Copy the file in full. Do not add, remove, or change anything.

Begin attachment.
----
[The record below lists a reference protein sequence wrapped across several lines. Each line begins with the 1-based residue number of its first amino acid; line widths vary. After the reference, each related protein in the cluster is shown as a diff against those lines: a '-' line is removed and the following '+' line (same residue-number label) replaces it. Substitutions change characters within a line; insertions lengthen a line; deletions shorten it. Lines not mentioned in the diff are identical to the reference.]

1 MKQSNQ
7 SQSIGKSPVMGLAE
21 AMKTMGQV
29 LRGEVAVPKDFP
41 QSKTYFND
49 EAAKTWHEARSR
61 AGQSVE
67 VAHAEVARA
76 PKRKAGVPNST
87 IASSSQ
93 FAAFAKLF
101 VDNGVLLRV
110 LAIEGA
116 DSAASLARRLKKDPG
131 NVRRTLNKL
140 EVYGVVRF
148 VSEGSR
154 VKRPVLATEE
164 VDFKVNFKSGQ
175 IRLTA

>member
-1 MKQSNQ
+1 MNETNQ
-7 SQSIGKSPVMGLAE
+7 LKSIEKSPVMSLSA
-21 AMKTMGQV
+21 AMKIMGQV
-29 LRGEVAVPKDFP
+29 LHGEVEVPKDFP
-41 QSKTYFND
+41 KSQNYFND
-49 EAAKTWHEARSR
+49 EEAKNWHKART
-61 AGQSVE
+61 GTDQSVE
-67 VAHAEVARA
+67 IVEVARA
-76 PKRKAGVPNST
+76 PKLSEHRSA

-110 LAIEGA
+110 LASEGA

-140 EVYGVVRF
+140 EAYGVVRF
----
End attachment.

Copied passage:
[The record below lists a reference protein sequence wrapped across several lines. Each line begins with the 1-based residue number of its first amino acid; line widths vary. After the reference, each related protein in the cluster is shown as a diff against those lines: a '-' line is removed and the following '+' line (same residue-number label) replaces it. Substitutions change characters within a line; insertions lengthen a line; deletions shorten it. Lines not mentioned in the diff are identical to the reference.]

1 MKQSNQ
7 SQSIGKSPVMGLAE
21 AMKTMGQV
29 LRGEVAVPKDFP
41 QSKTYFND
49 EAAKTWHEARSR
61 AGQSVE
67 VAHAEVARA
76 PKRKAGVPNST
87 IASSSQ
93 FAAFAKLF
101 VDNGVLLRV
110 LAIEGA
116 DSAASLARRLKKDPG
131 NVRRTLNKL
140 EVYGVVRF
148 VSEGSR
154 VKRPVLATEE
164 VDFKVNFKSGQ
175 IRLTA

>member
-1 MKQSNQ
+1 MNETNQ
-7 SQSIGKSPVMGLAE
+7 LKSIEKSPVMSLSA
-21 AMKTMGQV
+21 AMKIMGQV
-29 LRGEVAVPKDFP
+29 LHGEVEVPKDFP
-41 QSKTYFND
+41 KSQNYFND
-49 EAAKTWHEARSR
+49 EEAKNWHKART
-61 AGQSVE
+61 GTDQSVE
-67 VAHAEVARA
+67 IVEVARA
-76 PKRKAGVPNST
+76 PKLSEHRSA

-110 LAIEGA
+110 LASEGA

-140 EVYGVVRF
+140 EAYGVVRF